Understanding the Pros and Cons of Mutual Funds
Investors are often very polarized about mutual funds. Many believe they are a ripoff and others contend the exact opposite. As usual, the truth is somewhere in between. At Learning Markets we feel that funds (as a concept) are a great way to invest and that the debate about whether mutual funds on the whole are good or bad is misdirected and too general to be productive.
VIDEO: Hidden Costs and Risks of Mutual Funds
There are issues with some funds and fund management methodologies that investors should be aware of and avoid. There is also misleading marketing information being promoted by some of the largest fund companies that is causing serious confusion about these issues. This article will explain what these issues are and how to avoid them.
Active Management vs. Indexing
In general, mutual funds are either actively managed or indexed. A mutual fund that is actively managed is designed to outperform their benchmark indexes by “actively” buying and selling securities. On average however these funds have two drawbacks. First, they charge very high fees each year and second they don’t outperform the indexes on average. This is usually the answer to the question that investors ask; “why are my funds up less than the market this year?” The marketing used to sell these funds often suffers from survivorship bias. In the video we will discuss what this is and why it is misleading.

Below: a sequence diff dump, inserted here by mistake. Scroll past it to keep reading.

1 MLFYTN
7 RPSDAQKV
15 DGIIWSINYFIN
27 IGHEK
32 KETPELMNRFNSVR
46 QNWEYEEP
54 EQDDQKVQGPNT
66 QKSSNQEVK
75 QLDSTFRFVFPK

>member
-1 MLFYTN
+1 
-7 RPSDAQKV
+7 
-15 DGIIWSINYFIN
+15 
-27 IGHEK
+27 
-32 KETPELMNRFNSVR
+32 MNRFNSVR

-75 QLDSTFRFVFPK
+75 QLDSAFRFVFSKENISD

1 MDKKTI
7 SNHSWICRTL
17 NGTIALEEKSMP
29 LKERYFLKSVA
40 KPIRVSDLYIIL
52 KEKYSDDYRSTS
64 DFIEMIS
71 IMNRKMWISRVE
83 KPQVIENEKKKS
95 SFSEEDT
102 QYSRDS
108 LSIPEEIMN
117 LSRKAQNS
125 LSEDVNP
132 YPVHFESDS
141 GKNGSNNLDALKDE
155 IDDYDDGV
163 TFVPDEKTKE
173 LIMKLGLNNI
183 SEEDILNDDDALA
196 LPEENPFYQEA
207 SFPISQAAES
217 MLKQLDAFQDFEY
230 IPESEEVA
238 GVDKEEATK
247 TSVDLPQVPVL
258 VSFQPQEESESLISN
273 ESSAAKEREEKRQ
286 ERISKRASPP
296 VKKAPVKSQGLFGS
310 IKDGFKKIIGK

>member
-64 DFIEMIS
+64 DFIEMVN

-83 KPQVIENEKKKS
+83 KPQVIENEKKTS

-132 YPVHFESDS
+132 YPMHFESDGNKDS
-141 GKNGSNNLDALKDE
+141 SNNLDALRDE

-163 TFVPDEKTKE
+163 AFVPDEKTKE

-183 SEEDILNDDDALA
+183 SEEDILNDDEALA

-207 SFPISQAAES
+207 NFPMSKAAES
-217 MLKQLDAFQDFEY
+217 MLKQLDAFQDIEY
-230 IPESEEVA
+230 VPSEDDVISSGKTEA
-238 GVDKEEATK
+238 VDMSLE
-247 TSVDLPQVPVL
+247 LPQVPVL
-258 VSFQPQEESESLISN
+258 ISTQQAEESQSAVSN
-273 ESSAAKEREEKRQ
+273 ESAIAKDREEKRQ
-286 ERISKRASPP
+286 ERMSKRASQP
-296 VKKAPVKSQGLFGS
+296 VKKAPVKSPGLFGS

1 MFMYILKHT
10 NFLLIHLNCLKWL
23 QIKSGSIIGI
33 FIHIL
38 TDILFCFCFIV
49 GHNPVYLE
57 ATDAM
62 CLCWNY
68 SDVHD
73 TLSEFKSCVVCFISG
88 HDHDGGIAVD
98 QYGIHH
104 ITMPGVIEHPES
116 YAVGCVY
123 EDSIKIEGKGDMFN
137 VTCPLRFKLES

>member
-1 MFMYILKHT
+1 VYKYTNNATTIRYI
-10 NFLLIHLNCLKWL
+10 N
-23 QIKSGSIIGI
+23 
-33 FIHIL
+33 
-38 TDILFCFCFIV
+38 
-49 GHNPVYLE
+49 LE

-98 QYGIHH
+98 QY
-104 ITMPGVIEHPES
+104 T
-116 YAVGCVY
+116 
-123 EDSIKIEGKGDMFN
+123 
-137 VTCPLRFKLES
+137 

By contrast, indexed funds don’t try to outperform the indexes they try to replicate them. That is generally an achievable goal and because indexes are not changed frequently they do not not need to be actively managed. This keeps costs very low, which makes a significant difference in long term compounded gains. When evaluating a fund it is usually a good rule of thumb to try use low cost index funds. There is no way to tell that an actively managed fund will outperform the index in the future and the averages would tell us that it is a bad bet.
Barriers to Entry and Exit
Funds often come with handcuffs that can make leaving very expensive. It is quite common for a mutual fund to charge a redemption fee of 1-2% (these are limited to 2% by the SEC) if the fund has been held for less than a specific period. These are unnecessary (they limit your flexibility and control) and can add unanticipated costs to your investing.
Quite often mutual funds require a minimum investment amount to participate. Having to invest in such large increments can be prohibitive to many investors and may make you feel trapped within a suboptimal investing solution.
Alternatively, investing in Exchange Traded Funds (ETFs), which are a version of mutual funds listed on stock exchanges can offer solutions to the flexibility problems mentioned above. ETFs are usually indexed and are almost always lower cost than the average mutual fund. They can also be purchased like a stock from any brokerage account.
ETFs offer all of the advantages of mutual funds without most of the disadvantages. They trade like a stock and can be purchased in very small increments and traded at will. There are almost no restrictions on how many shares of an ETF you may hold, how long you have to stay invested or how many of them you can have within your portfolio. Many ETFs also have options available on them, which can provide another level of control over your investments.